Every Family Matters: A major British report on marriage

Despite what we have said recently on this blog, some Brits do get it about things to do with family life, and some of them are pretty important people. There is, for example, the former Conservative Party leader and current MP Iain Duncan Smith, who heads a very influential think tank called the Centre for Social Justice. This independent policy group has just published a major report calling for legal changes to support marriage as the basis of stable family life.

The report, Every Family Matters, is the third in a series and is preceded by Breakdown Britain and Breakthrough Britain. The whole message of this research and advocacy is that family breakdown is destroying British society, and the new report says that it cannot be fixed without a major focus on marriage itself. The statistics -- the worst in Europe -- are grim, and you can read plenty of them in the report.

More important are the proposals for reversing the trend. In presenting the report Duncan Smith said it had “long been assumed that cohabitation and marriage are separated only by a signature on a piece of paper.” But evidence confirmed they are culturally very different, that marriage is far more stable and has far better outcomes for children. What’s more, polls conducted for the review showed that British people recognise this:

84 per cent of people we polled agreed that it’s important for the law to support marriage

And approximately 60 per cent thought the law should promote marriage in preference to other kinds of family structure such as cohabitation.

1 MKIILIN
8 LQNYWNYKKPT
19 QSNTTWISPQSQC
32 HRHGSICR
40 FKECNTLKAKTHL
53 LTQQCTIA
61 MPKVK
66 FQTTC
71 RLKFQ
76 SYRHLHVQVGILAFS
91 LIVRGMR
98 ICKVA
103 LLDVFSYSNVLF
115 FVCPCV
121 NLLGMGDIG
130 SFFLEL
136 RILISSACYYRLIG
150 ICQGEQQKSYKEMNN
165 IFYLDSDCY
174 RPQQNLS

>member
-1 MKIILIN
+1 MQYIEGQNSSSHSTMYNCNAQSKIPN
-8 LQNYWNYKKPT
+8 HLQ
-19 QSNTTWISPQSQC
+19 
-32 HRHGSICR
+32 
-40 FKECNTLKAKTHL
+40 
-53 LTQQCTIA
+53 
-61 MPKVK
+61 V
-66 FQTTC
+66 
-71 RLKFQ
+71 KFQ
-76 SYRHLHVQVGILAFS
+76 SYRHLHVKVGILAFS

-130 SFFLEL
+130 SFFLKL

Duncan Smith comments:

This evidence should move us beyond outdated arguments of the political left and right – the left asserting that marriage is an optional extra or a ‘lifestyle choice’, the right inciting moral justifications for one over the other. Instead, in developing family policy we should simply ask ‘what works?’

On that basis the CSJ rejects the idea that in law, cohabitation should be treated as equivalent to marriage. It says most Britons reject that as well:

Nearly 60 per cent of people we polled agreed that giving them similar legal rights would undermine marriage, and act as a disincentive. Such a move would also be illiberal, as those cohabiting have decided not to enter into the obligations and commitments of marriage yet.

(An American study showing up on the news sites this week shows that couples who cohabited before marriage reported significantly lower quality marriages and greater potential to split up.)

Other key proposals include community “family relationship hubs” (based on an Australian model) where family services can be delivered; accredited marriage preparation courses; several measures to reduce divorce and lessen its impact on children; and recognition of the uniqueness and value of marriage in the tax and benefits system.

People will and should make their own choices. But government should recognise the outcomes of marriage, which polling suggests is still a main aspiration for almost 70 per cent of people.

Duncan Smith concluded:

The review calls for Parliament to recognise that healthy marriages build healthy families, and healthy families build a healthy society. The erosion of both, overseen and occasionally orchestrated by government, damages it.

The Conservative Party under the leadership of David Cameron is likely to take some of this on board if it gains power at the next election.


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